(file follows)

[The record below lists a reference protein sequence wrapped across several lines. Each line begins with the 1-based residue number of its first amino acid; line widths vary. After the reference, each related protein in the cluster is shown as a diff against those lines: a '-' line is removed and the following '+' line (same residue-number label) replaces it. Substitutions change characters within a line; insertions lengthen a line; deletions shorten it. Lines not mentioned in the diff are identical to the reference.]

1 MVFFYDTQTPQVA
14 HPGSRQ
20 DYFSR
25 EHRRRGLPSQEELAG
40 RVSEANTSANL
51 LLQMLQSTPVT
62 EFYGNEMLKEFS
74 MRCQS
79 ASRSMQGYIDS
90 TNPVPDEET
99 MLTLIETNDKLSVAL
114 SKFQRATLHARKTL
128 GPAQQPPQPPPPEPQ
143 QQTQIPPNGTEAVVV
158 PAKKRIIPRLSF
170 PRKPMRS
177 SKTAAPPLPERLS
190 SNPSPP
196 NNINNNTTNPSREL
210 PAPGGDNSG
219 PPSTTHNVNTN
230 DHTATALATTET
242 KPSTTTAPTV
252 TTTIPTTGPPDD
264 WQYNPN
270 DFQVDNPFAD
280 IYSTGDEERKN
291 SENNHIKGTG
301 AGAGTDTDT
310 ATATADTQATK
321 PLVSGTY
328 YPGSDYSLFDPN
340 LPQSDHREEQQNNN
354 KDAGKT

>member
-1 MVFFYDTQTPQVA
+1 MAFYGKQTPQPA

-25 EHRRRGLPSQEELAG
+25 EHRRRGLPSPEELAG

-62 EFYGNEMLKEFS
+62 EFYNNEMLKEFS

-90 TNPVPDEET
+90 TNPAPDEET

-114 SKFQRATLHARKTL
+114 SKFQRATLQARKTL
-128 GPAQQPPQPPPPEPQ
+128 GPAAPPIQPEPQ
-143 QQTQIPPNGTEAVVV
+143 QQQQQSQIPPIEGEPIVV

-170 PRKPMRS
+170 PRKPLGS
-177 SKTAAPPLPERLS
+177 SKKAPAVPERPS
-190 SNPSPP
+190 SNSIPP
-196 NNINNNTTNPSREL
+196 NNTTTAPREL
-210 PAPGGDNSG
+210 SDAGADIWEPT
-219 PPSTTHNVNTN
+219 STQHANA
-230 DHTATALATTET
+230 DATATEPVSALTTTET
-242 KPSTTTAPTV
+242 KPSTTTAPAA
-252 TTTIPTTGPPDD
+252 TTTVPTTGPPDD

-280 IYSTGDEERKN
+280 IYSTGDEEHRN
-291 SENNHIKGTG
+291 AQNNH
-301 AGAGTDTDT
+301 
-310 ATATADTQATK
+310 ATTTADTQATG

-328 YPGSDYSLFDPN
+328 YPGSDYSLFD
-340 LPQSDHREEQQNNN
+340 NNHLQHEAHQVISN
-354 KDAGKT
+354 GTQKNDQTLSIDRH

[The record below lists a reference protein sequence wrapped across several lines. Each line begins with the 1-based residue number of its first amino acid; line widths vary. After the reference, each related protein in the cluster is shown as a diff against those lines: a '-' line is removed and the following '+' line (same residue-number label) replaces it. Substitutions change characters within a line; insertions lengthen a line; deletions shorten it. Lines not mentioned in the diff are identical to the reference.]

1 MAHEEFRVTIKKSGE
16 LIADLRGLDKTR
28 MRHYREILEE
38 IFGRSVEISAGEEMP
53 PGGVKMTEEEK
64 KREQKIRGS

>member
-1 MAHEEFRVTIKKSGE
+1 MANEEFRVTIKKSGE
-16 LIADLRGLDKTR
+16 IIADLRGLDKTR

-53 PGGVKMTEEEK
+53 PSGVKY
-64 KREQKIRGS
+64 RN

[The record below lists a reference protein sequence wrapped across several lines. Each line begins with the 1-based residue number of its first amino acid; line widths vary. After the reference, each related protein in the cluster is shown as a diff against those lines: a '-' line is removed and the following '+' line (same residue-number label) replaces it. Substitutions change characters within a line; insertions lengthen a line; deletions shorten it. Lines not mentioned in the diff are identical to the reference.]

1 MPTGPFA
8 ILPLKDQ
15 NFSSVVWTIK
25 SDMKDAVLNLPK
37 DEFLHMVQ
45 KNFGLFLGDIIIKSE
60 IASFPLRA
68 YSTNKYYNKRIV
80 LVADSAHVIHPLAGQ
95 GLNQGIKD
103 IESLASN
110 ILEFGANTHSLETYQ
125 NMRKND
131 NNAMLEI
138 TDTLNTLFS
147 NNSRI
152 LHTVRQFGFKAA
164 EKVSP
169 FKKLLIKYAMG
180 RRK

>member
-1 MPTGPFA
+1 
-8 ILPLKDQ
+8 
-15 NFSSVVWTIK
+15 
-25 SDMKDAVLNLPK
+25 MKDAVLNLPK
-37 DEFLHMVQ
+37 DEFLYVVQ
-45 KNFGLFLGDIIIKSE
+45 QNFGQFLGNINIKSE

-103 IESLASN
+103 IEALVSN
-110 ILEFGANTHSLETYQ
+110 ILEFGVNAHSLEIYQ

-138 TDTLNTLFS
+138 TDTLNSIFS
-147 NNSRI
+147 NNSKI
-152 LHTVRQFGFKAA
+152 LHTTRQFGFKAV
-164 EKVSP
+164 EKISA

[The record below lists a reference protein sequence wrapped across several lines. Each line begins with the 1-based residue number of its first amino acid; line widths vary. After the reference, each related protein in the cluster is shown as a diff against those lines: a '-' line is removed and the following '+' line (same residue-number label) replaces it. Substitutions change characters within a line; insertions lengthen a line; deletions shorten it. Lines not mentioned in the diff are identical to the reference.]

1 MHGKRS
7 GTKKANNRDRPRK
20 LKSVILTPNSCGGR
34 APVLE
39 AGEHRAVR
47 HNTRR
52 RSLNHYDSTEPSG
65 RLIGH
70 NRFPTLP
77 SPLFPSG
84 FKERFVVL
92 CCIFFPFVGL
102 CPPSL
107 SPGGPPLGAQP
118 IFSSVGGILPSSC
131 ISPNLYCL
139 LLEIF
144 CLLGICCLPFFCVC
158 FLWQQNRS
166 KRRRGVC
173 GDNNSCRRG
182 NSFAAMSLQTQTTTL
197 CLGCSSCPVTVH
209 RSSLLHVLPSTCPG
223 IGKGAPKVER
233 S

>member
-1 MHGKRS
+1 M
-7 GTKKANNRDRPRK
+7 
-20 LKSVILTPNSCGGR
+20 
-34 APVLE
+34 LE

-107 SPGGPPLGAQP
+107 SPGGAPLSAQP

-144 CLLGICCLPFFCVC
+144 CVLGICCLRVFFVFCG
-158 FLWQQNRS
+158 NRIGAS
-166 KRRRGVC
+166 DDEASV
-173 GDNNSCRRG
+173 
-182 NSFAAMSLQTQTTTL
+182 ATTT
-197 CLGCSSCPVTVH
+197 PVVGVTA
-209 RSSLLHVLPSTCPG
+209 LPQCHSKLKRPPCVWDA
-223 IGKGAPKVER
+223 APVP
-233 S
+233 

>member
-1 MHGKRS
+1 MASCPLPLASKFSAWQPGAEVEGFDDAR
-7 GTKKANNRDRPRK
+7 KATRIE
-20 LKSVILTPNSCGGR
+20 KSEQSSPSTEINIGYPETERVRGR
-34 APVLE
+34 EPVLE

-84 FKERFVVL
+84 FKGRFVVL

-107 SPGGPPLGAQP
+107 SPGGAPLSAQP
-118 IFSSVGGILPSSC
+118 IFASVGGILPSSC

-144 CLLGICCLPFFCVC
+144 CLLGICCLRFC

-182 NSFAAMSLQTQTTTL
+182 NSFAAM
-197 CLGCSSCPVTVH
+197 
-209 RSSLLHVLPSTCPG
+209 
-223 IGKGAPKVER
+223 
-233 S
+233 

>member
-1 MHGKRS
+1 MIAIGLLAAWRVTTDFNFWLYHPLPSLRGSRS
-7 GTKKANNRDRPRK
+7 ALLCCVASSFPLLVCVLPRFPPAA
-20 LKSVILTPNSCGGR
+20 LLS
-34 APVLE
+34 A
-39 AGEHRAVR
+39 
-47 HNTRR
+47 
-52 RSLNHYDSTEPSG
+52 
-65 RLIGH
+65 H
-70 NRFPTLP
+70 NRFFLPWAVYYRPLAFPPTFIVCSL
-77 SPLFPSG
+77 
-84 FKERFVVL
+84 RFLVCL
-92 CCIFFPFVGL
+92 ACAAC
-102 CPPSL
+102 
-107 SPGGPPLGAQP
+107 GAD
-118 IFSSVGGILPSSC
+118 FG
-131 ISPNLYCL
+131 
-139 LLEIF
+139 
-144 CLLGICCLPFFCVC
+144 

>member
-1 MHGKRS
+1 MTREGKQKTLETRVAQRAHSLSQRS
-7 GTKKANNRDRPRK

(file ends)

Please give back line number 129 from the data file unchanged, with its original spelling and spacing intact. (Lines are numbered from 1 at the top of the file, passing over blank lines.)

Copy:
-37 DEFLHMVQ